Kangaroo

Kangaroo

Kangaroo and joey03.jpg

Eastern grey kangaroo

Conservation status

 

Least Concern (IUCN 3.1)

Scientific classification

Kingdom:             Animalia

Phylum:               Chordata

Class:     Mammalia

Infraclass:            Marsupialia

Order:   Diprotodontia

Family:  Macropodidae

Genus: Macropus

Subgenus:           Macropus and Osphranter

Species

4 species, see text.

 

The kangaroo /ˌkæŋɡəˈruː/ is a marsupial from the family Macropodidae (macropods, meaning “large foot”). In common use the term is used to describe the largest species from this family, especially those of the genus Macropus: the red kangaroo, antilopine kangaroo, eastern grey kangaroo, and western grey kangaroo. Kangaroos are endemic to Australia. The Australian government estimates that 34.3 million kangaroos lived within the commercial harvest areas of Australia in 2011, up from 25.1 million one year earlier.

 

As with the terms “wallaroo” and “wallaby”, “kangaroo” refers to a polyphyletic grouping of species. All three refer to members of the same taxonomic family, Macropodidae, and are distinguished according to size. The largest species in the family are called “kangaroos” and the smallest are generally called “wallabies”. The term “wallaroos” refers to species of an intermediate size. There is also the tree-kangaroo, another genus of macropod, which inhabits the tropical rainforests of New Guinea, far northeastern Queensland and some of the islands in the region. A general idea of the relative size of these informal terms could be:

 

wallabies: head and body length of 45–105 cm and tail length of 33–75 cm; The dwarf wallaby (the smallest member) length is 46 cm and weigh of 1.6 kg;

tree-kangaroos: from Lumholtz’s tree-kangaroo body and head length of 48–65 cm, tail of 60–74 cm, weigh of 7.2 kg (16 lb) for males and 5.9 kg (13 lb) for females; to the grizzled tree-kangaroo length of 75–90 cm (30 to 35 in) and weight of 8–15 kg (18–33 lb);

wallaroos: the black wallaroo, the smallest by far, with a tail length of 60–70 cm and weight of 19–22 kg for males and 13 kg for females;

kangaroos: a large male can be 2 m (6 ft 7 in) tall and weigh 90 kg (200 lb).

Kangaroos have large, powerful hind legs, large feet adapted for leaping, a long muscular tail for balance, and a small head. Like most marsupials, female kangaroos have a pouch called a marsupium in which joeys complete postnatal development.

 

The large kangaroos have adapted much better than the smaller macropods to land clearing for pastoral agriculture and habitat changes brought to the Australian landscape by humans. Many of the smaller species are rare and endangered, while kangaroos are relatively plentiful.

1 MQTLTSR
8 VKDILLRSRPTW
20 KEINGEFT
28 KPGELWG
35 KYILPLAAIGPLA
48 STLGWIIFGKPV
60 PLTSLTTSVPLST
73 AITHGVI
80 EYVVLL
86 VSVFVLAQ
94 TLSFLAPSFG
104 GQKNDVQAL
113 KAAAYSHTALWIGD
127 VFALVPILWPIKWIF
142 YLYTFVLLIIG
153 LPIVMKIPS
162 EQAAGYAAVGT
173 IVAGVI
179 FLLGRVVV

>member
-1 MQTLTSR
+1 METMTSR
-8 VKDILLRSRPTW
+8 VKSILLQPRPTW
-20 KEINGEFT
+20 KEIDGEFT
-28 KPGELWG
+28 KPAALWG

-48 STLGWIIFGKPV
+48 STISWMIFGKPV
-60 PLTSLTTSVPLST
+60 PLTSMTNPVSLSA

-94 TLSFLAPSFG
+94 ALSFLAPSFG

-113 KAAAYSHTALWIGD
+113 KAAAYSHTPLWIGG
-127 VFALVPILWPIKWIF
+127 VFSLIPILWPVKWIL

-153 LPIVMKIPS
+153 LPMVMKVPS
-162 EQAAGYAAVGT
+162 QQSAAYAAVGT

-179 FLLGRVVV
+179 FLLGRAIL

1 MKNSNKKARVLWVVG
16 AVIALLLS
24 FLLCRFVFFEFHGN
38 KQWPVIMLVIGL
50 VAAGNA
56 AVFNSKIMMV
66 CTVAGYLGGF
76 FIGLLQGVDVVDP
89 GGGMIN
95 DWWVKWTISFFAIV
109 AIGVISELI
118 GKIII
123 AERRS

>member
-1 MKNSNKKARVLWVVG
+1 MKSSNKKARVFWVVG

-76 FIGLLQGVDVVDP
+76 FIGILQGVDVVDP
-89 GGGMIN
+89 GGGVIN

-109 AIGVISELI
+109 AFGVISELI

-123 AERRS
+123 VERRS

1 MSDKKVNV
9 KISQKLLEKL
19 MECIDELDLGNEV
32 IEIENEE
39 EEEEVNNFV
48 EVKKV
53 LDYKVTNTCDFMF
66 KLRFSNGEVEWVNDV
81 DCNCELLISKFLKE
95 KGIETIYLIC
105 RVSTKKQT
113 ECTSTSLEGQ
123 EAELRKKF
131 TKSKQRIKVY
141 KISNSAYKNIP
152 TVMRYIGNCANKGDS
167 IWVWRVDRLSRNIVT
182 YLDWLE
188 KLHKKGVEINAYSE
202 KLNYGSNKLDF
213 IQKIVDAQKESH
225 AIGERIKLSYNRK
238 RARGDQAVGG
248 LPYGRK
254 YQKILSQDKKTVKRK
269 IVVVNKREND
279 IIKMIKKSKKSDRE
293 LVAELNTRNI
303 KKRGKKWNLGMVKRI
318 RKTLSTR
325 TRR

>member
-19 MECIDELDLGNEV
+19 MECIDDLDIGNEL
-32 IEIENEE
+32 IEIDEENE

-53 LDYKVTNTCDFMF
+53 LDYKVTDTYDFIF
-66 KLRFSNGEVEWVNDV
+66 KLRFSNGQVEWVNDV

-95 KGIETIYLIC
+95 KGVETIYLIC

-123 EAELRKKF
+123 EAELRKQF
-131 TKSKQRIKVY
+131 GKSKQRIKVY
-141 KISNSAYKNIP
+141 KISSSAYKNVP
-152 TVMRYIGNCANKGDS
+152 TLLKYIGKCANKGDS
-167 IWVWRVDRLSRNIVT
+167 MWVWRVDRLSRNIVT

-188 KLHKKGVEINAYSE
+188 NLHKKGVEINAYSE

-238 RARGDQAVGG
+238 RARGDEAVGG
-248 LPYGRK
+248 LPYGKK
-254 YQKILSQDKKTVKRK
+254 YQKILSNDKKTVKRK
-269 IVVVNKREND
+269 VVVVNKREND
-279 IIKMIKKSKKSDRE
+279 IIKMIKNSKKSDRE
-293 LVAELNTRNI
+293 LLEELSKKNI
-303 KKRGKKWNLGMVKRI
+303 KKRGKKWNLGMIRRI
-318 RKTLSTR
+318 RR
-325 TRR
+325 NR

The kangaroo is an unofficial symbol of Australia and appears as an emblem on the Australian coat of arms and on some of its currency and is used by some of Australia’s well known organisations, including Qantas and the Royal Australian Air Force. The kangaroo is important to both Australian culture and the national image, and consequently there are numerous popular culture references.

 

Wild kangaroos are shot for meat, leather hides, and to protect grazing land. Although controversial, harvesting kangaroo meat has some environmental advantages to limit over-grazing and the meat has perceived health benefits for human consumption compared with traditional meats due to the low level of fat on kangaroos.

 

Contents

1             Terminology

2             Taxonomy and description

2.1         Comparison with wallabies

3             Biology and behaviour

3.1         Locomotion

3.2         Diet

3.2.1     Absence of digestive methane release

3.3         Social and sexual behaviour

3.4         Predators

3.5         Adaptations

3.6         Blindness

3.7         Reproduction and life cycle

4             Interaction with humans

4.1         Conflict with vehicles

5             Emblems and popular culture

6             Meat

7             See also

8             References

9             Further reading

10           External links

Terminology

 

A male red kangaroo

The word “kangaroo” derives from the Guugu Yimithirr word gangurru, referring to grey kangaroos. The name was first recorded as “kanguru” on 12 July 1770 in an entry in the diary of Sir Joseph Banks; this occurred at the site of modern Cooktown, on the banks of the Endeavour River, where HMS Endeavour under the command of Lieutenant James Cook was beached for almost seven weeks to repair damage sustained on the Great Barrier Reef. Cook first referred to kangaroos in his diary entry of 4 August. Guugu Yimithirr is the language of the people of the area.

 

A common myth about the kangaroo’s English name is that “kangaroo” was a Guugu Yimithirr phrase for “I don’t understand you.” According to this legend, Cook and Banks were exploring the area when they happened upon the animal. They asked a nearby local what the creatures were called. The local responded “Kangaroo”, meaning “I don’t understand you”, which Cook took to be the name of the creature. This myth was debunked in the 1970s by linguist John B. Haviland in his research with the Guugu Yimithirr people.

 

Kangaroos are often colloquially referred to as “roos”. Male kangaroos are called bucks, boomers, jacks, or old men; females are does, flyers, or jills, and the young ones are joeys. The collective noun for kangaroos is a mob, troop, or court.

 

Taxonomy and description